The EU Referendum: Lessons Learned

Nb: I didn’t intend for my second blog post to be quite this serious, but I needed to voice my feelings. Also, I’m going to address this post to my grandfather, who passed away last year.

So, it’s happened. We’ve left the EU. Bring back the empire, and all that.

I wanted to address this to you because you were always the most patriotic person I knew, and it’s refreshing to think of someone close to me who’s not feeling ashamed to be British today.

Ashamed. I never thought this day would come. A day when such a great country could concede to the pressuring lies of a media and certain politicians completely compelled by self-interest.

I’ve spent most of the last few months trawling through statistics and information that firmly convinced me that remaining in the EU was the right decision for the future of our country. But I won’t list them here, because the decision is made, and from now on what we need to do is create a suitable agreement.

Instead, I’d like to talk to you about what’s shocked me about the referendum process.

Firstly, the hyperbole and media fighting. I’m not exempting the Bremain campaign from this particular one, by the way. Both sides played their part in creating an atmosphere of increasing pressure and antagonistic tension, that was always going to lead to a boiling point. Surely everyone could see that this had all gone too far when Jo Cox MP was murdered for her political stance? Since when did we become a country with inhabitants ready to kill to prove a point? All I can say is that I offer my condolences to her family and friends; she did not deserve this at all.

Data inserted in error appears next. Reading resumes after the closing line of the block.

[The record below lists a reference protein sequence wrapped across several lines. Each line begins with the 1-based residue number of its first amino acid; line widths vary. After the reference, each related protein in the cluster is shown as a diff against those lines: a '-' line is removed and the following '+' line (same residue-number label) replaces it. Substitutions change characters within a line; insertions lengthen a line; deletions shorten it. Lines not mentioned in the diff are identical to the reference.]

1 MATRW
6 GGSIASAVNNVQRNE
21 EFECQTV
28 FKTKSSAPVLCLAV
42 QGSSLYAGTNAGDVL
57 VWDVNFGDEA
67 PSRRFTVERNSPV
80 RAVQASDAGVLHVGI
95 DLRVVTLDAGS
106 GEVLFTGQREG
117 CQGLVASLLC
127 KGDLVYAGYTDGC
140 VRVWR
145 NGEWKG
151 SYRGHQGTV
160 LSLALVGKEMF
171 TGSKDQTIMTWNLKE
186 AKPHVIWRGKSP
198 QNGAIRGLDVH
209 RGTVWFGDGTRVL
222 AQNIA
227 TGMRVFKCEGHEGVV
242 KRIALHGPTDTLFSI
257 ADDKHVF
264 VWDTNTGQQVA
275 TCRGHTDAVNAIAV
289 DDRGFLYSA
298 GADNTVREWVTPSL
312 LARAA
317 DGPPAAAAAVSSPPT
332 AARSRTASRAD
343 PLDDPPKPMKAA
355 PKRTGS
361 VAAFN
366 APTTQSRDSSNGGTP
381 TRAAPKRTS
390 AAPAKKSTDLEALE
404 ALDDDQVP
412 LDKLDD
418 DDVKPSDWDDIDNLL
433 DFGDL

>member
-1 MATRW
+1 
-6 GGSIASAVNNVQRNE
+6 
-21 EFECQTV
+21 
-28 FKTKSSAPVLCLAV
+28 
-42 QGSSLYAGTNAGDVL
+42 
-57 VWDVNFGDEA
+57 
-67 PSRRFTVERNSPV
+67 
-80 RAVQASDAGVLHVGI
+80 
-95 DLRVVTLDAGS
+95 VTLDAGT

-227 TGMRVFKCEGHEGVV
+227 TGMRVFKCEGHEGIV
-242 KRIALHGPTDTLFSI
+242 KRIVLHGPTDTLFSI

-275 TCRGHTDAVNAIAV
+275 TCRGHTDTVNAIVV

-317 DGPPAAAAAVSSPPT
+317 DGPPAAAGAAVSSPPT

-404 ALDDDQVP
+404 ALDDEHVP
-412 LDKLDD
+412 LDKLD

False claims were fired from both angles, leaving the average voter feeling throttled by a host of overwhelming, empty promises. How was a whole country supposed to make a decision based on such falsity? (A prominent example of which, may I add, would be the assurance that we paid £350 million to the EU each week – firstly, it was more like £190 million, which in the grand scheme of things was a negligible amount of our GDP; secondly, it has been admitted by a leading Leave campaigner, who’ll remain unnamed here due to my disagreement with his moral principles, and the fact that I’d rather not name him on my blog as I don’t think it’s earned such foul treatment, that that figure was a mistake. Oh great, so the UK has left based on a lie. Just to add insult to injury, we’ve lost more than this grand amount in the last few hours on account of leaving. How is that supposed to figure?) Freedom of speech is a tenuous topic. I’m all for everyone being allowed to say what they want, even if it’s used in a nationwide debate or newspaper in order to influence somebody. All I suggest is that they have the decency to be accurate and not to inflate a problem beyond its proper proportion. Something to work on in the future, perhaps?